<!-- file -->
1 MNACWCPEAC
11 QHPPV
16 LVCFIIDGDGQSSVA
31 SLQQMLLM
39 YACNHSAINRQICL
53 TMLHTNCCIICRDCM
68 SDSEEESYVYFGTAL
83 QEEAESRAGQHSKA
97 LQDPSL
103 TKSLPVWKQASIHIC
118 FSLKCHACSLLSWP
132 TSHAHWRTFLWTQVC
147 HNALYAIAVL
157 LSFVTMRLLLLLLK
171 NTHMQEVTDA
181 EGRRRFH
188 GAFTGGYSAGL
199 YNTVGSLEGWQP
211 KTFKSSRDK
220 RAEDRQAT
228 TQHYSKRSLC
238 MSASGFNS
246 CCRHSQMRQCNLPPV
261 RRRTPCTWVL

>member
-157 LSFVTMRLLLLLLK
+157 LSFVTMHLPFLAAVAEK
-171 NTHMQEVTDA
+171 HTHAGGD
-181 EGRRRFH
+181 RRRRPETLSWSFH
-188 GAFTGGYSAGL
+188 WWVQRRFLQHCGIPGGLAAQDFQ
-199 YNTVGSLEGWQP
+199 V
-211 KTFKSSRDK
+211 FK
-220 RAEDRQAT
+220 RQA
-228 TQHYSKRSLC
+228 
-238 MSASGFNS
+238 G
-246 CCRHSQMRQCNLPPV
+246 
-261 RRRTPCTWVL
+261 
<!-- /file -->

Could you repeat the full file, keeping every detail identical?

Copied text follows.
1 MNACWCPEAC
11 QHPPV
16 LVCFIIDGDGQSSVA
31 SLQQMLLM
39 YACNHSAINRQICL
53 TMLHTNCCIICRDCM
68 SDSEEESYVYFGTAL
83 QEEAESRAGQHSKA
97 LQDPSL
103 TKSLPVWKQASIHIC
118 FSLKCHACSLLSWP
132 TSHAHWRTFLWTQVC
147 HNALYAIAVL
157 LSFVTMRLLLLLLK
171 NTHMQEVTDA
181 EGRRRFH
188 GAFTGGYSAGL
199 YNTVGSLEGWQP
211 KTFKSSRDK
220 RAEDRQAT
228 TQHYSKRSLC
238 MSASGFNS
246 CCRHSQMRQCNLPPV
261 RRRTPCTWVL

>member
-157 LSFVTMRLLLLLLK
+157 LSFVTMHLPFLAAVAEK
-171 NTHMQEVTDA
+171 HTHAGGD
-181 EGRRRFH
+181 RRRRPETLSWSFH
-188 GAFTGGYSAGL
+188 WWVQRRFLQHCGIPGGLAAQDFQ
-199 YNTVGSLEGWQP
+199 V
-211 KTFKSSRDK
+211 FK
-220 RAEDRQAT
+220 RQA
-228 TQHYSKRSLC
+228 
-238 MSASGFNS
+238 G
-246 CCRHSQMRQCNLPPV
+246 
-261 RRRTPCTWVL
+261 